The Department understands that the attorney-client privilege and attorney work product protection are essential and long-recognized components of the American legal system. What the government seeks and needs to advance its legitimate indeed, essential law enforcement mission is not waiver of those protections, but rather the facts known to the corporation about the putative criminal misconduct under review.

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In addition, while a corporation remains free to convey non-factual or "core" attorney-client communications or work product—if and only if the corporation voluntarily chooses to do so—prosecutors should not ask for such waivers and are directed not to do so. The critical factor is whether the corporation has provided the facts about the events, as explained further herein. Eligibility for cooperation credit is not predicated upon the waiver of attorney-client privilege or work product protection. In this regard, the analysis parallels that for a non-corporate defendant, where cooperation typically requires disclosure of relevant factual knowledge and not of discussions between an individual and his attorneys.

jecibunpert.tk Thus, when the government investigates potential corporate wrongdoing, it seeks the relevant facts. For example, how and when did the alleged misconduct occur? Who promoted or approved it? Who was responsible for committing it? In this respect, the investigation of a corporation differs little from the investigation of an individual. In both cases, the government needs to know the facts to achieve a just and fair outcome.

The party under investigation may choose to cooperate by disclosing the facts, and the government may give credit for the party's disclosures. If a corporation wishes to receive credit for such cooperation, which then can be considered with all other cooperative efforts and circumstances in evaluating how fairly to proceed, then the corporation, like any person, must disclose the relevant facts of which it has knowledge.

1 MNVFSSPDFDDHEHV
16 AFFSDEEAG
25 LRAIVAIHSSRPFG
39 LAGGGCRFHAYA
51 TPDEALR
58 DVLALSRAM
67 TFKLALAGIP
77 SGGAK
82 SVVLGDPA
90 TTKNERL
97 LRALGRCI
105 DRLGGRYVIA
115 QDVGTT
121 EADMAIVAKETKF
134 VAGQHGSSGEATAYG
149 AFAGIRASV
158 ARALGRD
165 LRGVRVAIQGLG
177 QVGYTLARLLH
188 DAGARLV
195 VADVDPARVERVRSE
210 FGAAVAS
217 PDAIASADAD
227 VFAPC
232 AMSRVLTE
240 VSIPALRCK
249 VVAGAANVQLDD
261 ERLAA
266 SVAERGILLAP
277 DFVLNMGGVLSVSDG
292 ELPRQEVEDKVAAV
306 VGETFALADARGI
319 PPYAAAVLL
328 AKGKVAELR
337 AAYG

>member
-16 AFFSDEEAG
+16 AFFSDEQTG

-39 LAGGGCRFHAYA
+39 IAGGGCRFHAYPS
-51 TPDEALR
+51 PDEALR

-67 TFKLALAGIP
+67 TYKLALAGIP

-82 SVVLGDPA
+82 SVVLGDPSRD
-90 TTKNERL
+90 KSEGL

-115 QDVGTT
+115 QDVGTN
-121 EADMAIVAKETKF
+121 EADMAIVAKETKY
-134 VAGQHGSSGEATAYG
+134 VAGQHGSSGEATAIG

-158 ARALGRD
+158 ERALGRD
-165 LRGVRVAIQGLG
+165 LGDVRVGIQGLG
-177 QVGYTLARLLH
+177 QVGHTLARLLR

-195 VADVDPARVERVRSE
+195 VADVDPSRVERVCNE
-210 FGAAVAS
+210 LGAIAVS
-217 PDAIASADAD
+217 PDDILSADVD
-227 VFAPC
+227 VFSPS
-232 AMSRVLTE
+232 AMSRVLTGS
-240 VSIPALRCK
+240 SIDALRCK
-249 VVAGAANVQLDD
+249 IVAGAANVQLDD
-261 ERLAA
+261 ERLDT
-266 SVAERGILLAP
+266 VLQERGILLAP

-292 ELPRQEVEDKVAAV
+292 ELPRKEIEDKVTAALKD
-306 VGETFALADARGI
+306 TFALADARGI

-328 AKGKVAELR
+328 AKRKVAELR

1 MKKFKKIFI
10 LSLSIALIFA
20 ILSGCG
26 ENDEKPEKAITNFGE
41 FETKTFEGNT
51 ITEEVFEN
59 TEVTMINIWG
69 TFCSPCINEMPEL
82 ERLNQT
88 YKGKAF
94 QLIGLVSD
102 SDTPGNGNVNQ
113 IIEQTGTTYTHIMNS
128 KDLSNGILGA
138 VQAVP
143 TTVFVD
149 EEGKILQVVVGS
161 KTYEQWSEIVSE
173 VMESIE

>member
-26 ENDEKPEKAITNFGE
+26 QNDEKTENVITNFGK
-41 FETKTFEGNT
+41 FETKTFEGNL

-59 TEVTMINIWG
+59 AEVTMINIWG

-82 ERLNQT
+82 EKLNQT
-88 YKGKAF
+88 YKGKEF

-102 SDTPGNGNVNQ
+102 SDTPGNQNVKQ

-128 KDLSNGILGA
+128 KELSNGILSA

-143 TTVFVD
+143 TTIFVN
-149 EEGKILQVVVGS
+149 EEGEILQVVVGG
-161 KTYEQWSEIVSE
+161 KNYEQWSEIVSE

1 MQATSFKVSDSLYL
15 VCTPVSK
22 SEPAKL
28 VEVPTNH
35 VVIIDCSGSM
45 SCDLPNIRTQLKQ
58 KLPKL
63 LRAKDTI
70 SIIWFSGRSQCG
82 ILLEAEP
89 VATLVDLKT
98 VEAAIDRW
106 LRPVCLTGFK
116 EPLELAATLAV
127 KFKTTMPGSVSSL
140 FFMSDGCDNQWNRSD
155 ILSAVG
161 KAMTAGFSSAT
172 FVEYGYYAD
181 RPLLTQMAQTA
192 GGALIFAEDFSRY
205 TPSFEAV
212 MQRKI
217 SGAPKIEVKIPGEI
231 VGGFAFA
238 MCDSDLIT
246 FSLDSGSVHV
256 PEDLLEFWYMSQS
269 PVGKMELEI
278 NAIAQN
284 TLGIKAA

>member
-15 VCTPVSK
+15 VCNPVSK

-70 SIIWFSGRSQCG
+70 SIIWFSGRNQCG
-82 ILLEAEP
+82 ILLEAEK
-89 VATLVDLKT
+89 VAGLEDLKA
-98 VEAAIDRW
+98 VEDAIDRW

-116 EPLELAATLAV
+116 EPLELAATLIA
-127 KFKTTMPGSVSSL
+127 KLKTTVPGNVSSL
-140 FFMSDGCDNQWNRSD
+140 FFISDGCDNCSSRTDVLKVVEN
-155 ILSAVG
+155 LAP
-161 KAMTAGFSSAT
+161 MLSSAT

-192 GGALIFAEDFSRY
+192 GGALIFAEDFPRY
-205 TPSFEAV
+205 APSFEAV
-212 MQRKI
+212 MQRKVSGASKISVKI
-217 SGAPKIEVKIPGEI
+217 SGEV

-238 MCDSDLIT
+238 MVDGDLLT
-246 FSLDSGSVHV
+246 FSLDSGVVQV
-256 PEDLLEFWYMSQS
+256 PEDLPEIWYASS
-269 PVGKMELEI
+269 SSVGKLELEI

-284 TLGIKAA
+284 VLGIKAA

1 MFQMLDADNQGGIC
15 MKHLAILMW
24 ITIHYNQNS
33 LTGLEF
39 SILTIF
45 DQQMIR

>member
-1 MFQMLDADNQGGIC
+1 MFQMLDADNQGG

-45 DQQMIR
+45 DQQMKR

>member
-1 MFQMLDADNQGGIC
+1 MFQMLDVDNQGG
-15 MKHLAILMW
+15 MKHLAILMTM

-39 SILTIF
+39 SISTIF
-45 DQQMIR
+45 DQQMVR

Individuals and corporations often obtain knowledge of facts in different ways. An individual knows the facts of his or others' misconduct through his own experience and perceptions.

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A corporation is an artificial construct that cannot, by definition, have personal knowledge of the facts.

Employee Discipline (Chapter 9) (Creating Effective Organizations) Employee Discipline (Chapter 9) (Creating Effective Organizations)
Employee Discipline (Chapter 9) (Creating Effective Organizations) Employee Discipline (Chapter 9) (Creating Effective Organizations)
Employee Discipline (Chapter 9) (Creating Effective Organizations) Employee Discipline (Chapter 9) (Creating Effective Organizations)
Employee Discipline (Chapter 9) (Creating Effective Organizations) Employee Discipline (Chapter 9) (Creating Effective Organizations)
Employee Discipline (Chapter 9) (Creating Effective Organizations) Employee Discipline (Chapter 9) (Creating Effective Organizations)
Employee Discipline (Chapter 9) (Creating Effective Organizations) Employee Discipline (Chapter 9) (Creating Effective Organizations)
Employee Discipline (Chapter 9) (Creating Effective Organizations) Employee Discipline (Chapter 9) (Creating Effective Organizations)